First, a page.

Research indicates that light, space, and room layout have a critical impact on physical and physiological well-being. Studies from the Academy of Neuroscience for Architecture indicate that each feature of the architectural environment influences certain brain processes such as those involved in stress, emotion and memory (Edelstein 2009).
funny, touching https://www.youtube.com/watch?v=cpoeNp8EuZk
Of course we are all aware of how much advertising we’re exposed to so it’s little wonder that, from an early age, we develop an insecurity about whether we have the right stuff, the best stuff, the stuff we need, stuff as good as the neighbor. Our belongings give us a sense of security (or not) that we are one of the crowd and on the right path. We often perceive we need material objects based on a sense of lack when in fact, we live in a land of plenty surrounded by great abundance. Most of us are very comfortable, but bombarded by suggestions to the contrary, we struggle with believing that we have everything we need.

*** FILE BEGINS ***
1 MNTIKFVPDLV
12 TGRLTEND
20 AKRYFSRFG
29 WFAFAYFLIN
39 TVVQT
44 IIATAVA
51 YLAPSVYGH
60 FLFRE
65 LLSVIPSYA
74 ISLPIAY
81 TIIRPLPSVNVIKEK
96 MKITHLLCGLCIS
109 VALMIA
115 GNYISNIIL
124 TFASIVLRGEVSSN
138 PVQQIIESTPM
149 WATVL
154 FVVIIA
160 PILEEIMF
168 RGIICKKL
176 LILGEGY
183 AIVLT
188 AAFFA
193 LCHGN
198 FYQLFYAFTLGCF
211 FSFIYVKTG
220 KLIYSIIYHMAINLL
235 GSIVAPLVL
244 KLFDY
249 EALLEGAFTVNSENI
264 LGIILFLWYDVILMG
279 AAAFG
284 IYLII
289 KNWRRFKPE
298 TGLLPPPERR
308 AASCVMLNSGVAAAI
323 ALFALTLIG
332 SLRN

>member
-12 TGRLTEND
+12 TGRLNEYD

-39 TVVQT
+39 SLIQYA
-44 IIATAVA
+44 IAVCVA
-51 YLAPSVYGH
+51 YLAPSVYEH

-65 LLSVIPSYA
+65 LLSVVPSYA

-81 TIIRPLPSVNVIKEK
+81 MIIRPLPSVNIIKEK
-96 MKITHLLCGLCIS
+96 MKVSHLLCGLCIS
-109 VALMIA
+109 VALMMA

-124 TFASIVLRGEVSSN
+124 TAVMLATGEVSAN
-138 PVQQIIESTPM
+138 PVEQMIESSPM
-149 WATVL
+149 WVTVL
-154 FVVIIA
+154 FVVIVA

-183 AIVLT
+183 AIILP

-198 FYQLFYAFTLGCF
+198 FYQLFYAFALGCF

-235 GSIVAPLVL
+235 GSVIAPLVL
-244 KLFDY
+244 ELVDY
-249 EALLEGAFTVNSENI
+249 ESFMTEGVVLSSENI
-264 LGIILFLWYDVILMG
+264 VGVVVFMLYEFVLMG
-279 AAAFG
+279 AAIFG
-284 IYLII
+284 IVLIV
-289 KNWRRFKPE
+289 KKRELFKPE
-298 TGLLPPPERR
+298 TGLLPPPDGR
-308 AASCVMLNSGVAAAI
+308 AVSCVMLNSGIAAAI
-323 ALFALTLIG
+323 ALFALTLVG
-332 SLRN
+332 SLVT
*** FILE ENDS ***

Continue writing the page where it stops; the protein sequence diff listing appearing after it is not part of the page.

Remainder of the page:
I have had success by putting a moratorium on exposing myself to advertising that wants to convince me that one more yoga top or a new couch would change my life for the better and win me new friends. When I worked downtown, I would often wander through the stores looking at the latest trends and wanting all the time. I’ve stopped doing that. I silence the commercials on TV. I cancel mail order magazines when they arrive. Simply put, I’ve stopped exposing myself to advertising clutter.
A daily gratitude practice also helps. Reminding yourself each day that you already have much to be thankful for is an important weapon in the battle against media manipulation. This allows you more freedom to think for yourself. It helps you let go of old stories that no longer serve you. Embracing abundance opens up more space in your life and offers you the options of hanging on to material possessions or letting some of it go. This momentum will serve you well.